When you think it can’t,
that it won’t come
with nothing in sight,
just night in front of you,
it does comes through,
the smallest strand,
light among darkness
just barely enough
to see you through.
When you think it can’t,
neon garden in flight
a spinning vortex
circling till the end of time.
Immutable rules govern our world such as the law that no matter the time or space in which it occurs, evil committed by humans against other human beings leaves its mark, and that regardless of the amount of time it takes, the truth will always surface. These ideas, as well as others, are explored in depth in Richard D. Bank’s I Am Terezin.
With meticulous historical research and great care, Bank has painted a vivid picture of the people and personalities associated with the events that took place at Theresienstadt during the Nazi Holocaust. I Am Terezin is a revolutionary memoir – unlike others, it is written from the point of view, not of a person but, of a physical entity, the camp itself – an omniscient narrator. The voice of the camp comes alive to relay the ominous reality of itself, and it tells the reader what Theresienstadt really was, a concentration camp and not the paradise ghetto for elderly Jews the Nazis claimed it was.
The changing tone and perspective of the omniscient voice is compelling. The voice of the camp takes on many roles – a caretaker in one moment, a silent observer in another. It can be argued that the voice of the camp is none other than that of a lamenting God, unable to intercede in the world of human atrocities and forced to watch insidious actions play out. No matter the tone or perspective, the abuse, injustice, and crime which occurred at Theresienstadt is resurrected for the reader, and the reader comes to learn intimately about the lives of innocents who were forced to be bound within the walls of Terezin. Each word and sentence of I Am Terezin is written with great care, paying homage to the many who lost their lives at Theresienstadt. In taking part in the arduous undertaking of researching and telling the story of those at Terezin, Bank has completed the ultimate labor of love in tribute to his grandparents, Ludwig and Sophie Frank, who were imprisoned at but subsequently survived Theresienstadt.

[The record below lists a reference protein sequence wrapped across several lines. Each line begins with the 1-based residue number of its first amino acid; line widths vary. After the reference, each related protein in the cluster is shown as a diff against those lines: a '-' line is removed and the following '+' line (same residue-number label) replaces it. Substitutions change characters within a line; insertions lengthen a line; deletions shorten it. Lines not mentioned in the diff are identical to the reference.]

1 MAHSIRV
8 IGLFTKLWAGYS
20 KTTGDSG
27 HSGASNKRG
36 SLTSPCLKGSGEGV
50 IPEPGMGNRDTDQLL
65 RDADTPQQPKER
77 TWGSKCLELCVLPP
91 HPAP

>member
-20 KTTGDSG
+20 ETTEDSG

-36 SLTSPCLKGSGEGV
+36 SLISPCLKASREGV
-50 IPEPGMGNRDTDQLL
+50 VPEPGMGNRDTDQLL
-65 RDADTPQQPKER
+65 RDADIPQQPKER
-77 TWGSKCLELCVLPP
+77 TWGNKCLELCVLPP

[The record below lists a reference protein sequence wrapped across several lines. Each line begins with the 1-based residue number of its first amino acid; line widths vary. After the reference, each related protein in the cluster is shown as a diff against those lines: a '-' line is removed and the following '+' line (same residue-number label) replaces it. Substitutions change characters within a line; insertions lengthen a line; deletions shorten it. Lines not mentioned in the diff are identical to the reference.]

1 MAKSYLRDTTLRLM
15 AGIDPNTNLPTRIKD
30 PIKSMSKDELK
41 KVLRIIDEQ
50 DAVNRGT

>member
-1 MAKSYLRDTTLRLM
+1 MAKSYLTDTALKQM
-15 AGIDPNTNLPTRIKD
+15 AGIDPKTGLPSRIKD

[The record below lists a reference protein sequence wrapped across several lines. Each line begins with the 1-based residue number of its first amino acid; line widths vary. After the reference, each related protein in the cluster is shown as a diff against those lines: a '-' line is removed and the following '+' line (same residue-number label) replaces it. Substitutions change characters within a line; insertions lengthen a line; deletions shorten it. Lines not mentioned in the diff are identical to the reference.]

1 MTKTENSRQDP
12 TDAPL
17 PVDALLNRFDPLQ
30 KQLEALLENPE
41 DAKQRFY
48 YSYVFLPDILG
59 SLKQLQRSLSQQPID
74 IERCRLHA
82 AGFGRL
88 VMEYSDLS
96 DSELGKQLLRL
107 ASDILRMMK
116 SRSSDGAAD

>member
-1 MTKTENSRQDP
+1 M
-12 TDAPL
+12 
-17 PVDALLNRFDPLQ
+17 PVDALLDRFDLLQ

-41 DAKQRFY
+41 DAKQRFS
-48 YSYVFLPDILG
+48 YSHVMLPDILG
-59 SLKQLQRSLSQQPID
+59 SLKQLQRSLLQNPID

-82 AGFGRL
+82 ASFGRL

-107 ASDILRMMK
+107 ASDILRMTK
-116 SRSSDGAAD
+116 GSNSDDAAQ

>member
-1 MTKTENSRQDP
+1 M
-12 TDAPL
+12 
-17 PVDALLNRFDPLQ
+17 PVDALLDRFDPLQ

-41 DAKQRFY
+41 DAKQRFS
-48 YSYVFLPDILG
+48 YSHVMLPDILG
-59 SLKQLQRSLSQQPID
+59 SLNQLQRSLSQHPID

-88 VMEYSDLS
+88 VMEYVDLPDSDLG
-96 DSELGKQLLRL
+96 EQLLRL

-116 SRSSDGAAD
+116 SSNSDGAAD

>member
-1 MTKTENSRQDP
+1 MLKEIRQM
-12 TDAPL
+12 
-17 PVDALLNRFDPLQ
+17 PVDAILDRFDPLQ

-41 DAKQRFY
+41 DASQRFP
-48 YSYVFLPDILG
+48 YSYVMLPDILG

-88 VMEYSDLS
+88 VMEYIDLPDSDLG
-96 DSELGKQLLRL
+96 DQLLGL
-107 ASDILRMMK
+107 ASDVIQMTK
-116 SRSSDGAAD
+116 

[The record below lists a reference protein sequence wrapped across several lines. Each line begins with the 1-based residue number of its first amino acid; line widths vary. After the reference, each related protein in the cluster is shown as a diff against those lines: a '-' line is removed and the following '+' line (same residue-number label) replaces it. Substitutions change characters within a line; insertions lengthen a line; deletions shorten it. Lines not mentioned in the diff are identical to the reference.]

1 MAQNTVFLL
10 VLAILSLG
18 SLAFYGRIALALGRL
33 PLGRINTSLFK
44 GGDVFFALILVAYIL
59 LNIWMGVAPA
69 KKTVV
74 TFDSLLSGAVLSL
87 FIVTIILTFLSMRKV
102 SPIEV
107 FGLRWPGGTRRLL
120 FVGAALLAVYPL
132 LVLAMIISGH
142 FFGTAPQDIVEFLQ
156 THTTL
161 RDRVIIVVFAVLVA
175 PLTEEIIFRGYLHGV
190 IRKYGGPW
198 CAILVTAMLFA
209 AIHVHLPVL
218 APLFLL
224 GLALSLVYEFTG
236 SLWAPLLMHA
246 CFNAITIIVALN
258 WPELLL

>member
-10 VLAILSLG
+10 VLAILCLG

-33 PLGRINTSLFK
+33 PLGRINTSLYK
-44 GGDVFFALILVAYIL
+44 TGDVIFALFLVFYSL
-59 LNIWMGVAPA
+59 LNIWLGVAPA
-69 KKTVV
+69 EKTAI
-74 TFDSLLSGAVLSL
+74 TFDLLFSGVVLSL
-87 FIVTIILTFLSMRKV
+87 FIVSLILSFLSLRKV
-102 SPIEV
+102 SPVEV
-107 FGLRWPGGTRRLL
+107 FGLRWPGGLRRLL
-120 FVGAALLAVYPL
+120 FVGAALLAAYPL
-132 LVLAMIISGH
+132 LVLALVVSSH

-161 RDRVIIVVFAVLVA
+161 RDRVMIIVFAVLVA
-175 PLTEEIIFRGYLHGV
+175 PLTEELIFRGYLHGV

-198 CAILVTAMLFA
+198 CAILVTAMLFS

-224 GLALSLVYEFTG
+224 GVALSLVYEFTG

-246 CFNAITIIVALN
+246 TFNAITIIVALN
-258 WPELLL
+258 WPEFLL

Bank is masterful in his knowledge of the history of Theresienstadt, and I Am Terezin is a must read for scholars of the Holocaust, as well as those interested in bettering the human condition. Reading this book will help the vigilant to reaffirm the oath of never again. Never again should sadism be allowed to hide behind laws and systems meant to dehumanize. Never again should humanity allow the atrocities of genocide to occur. Never again should any people be persecuted for the faith they follow or for the way in which they worship the Divine.
Saturday’s ritual, discourse and diners,
talking while walking to our
regular place, The Green Kitchen.
Exiting the pressure cooker,
worries are left at the door.
Havoc halts as we talk, laugh, breathe.
Forgetting brimming calendars,
it’s solace, just you and me,
fresh silverware, an easy cup of coffee.
There are a variety of techniques that writers can use to add more precision and depth to their descriptions. Writers of all genres, including fiction, creative nonfiction, and poetry, can benefit from reading, observing, and understanding the techniques with which Thornton Wilder creates his full, detailed, and believable descriptions, but reading Wilder’sThe Bridge of San Luis Rey will be particularly beneficial to writers of historical fiction. Referring to events, situations, and actions that took place in a historical context, and having characters interact with their environment, in specific ways, are the techniques by which Wilder creates a believable setting as well as masterful descriptions.
In Wilder’s novel The Bridge of San Luis Rey, the author is able to effectively recreate the historical period in which the novel is situated, the early sixteenth century. The reader becomes fully immersed in the novel’s reality because the customs, culture, and characters’ interaction with their environment are expounded upon in exact detail.
Consider the following paragraph taken from the book: